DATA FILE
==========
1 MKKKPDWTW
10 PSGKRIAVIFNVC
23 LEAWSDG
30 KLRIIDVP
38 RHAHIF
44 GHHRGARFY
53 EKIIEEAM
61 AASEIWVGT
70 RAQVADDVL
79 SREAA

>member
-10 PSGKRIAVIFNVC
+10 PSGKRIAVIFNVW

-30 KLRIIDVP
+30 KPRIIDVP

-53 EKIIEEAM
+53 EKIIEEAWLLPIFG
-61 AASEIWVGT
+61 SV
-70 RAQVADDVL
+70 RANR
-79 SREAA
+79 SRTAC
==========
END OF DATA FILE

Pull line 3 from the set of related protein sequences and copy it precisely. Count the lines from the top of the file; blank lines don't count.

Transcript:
23 LEAWSDG